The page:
Thousands protest for fair elections in Moscow, largest in 8 years
Frustration over the exclusion of opposition candidates from Moscow’s local election next month drew tens of thousands of protesters on Saturday, making it the city’s largest protest rally in eight years, by some estimates.
The rally marked the fourth consecutive weekend of demonstrations of the Russian capital’s city council ballot. The demonstration has prompted protests in other cities, reflecting wider frustrations with Russia’s tightly controlled politics.
People show posters of detained protesters and the slogan reads “Give us right to vote” during a protest in Moscow, Russia, Saturday, Aug. 10, 2019. (AP)
Beliy Schetchik, a group that monitors attendance of public meetings, said it counted about 50,000 people at the demonstration, but police put that figure at 20,000.
After the rally, hundreds of participants streamed to an area near the presidential administration building to continue with an unauthorized demonstration and were confronted by riot police.
OVD-info, an arrest-monitoring group, said 136 people were detained. The group also said that 86 people were arrested in St. Petersburg at an unsanctioned demonstration in support of the Moscow protests.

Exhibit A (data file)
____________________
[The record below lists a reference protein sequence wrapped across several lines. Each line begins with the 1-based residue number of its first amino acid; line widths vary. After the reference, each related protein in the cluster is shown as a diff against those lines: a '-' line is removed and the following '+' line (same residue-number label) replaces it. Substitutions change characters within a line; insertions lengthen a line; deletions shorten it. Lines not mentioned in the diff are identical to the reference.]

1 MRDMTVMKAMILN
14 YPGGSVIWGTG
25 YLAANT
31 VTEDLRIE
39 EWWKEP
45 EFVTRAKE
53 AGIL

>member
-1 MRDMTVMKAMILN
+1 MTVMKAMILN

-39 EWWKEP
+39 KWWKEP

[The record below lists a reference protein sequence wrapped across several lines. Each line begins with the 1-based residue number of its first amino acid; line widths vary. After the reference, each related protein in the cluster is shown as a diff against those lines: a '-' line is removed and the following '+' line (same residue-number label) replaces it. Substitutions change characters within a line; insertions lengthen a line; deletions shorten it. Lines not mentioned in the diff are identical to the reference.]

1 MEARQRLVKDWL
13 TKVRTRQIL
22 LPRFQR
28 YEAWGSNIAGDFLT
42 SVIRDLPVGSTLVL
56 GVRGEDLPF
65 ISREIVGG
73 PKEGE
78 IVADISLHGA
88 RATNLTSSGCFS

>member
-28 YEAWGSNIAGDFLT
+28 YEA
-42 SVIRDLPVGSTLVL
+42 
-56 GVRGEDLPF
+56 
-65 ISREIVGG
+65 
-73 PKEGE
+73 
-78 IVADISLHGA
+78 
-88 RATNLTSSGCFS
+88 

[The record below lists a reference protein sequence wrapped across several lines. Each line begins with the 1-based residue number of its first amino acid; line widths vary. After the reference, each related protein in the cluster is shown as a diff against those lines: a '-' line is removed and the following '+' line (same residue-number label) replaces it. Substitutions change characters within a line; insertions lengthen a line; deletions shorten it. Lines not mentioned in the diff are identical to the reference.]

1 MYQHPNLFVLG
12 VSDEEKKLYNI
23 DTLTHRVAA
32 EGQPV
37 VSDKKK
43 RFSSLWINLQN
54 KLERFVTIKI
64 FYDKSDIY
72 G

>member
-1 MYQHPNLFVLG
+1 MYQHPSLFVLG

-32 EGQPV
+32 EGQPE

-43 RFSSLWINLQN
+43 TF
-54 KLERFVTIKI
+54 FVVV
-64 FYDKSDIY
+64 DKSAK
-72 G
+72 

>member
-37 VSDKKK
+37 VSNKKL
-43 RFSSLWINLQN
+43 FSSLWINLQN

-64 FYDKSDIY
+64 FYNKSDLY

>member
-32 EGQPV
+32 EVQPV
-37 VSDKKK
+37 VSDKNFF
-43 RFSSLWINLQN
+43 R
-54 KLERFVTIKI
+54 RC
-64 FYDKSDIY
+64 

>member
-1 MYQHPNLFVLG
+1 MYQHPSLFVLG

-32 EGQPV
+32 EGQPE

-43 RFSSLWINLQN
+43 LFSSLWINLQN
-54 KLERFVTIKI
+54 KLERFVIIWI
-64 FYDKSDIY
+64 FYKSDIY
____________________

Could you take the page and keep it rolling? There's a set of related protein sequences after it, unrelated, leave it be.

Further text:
Some opposition figures called for an unauthorized march to follow the permitted rally, but it was unclear if the action would materialize.
Russia’s most prominent opposition leader, Alexei Navalny, remains in jail for breaking protest law. Late last month, he was transferred to a hospital from his detention facility for a condition one physician said was consistent with poisoning.
Lyubov Sobol, one of the city council candidates denied a place on the ballot and a spearhead of the election protest, was arrested before Saturday’s rally, Reuters reported.
“I won’t make it to the protest. But you know what to do without me…Russia will be free!” Sobol wrote on Twitter.
Police officers detaining Russian opposition activist Lyubov Sobol near her office in Moscow, Russia, Saturday, Aug. 10, 2019. (AP)
A video on Sobol’s Twitter feed showed officers breaking into her office as she demanded an explanation from them.
Small related protests also were reported in several Siberian cities on Saturday.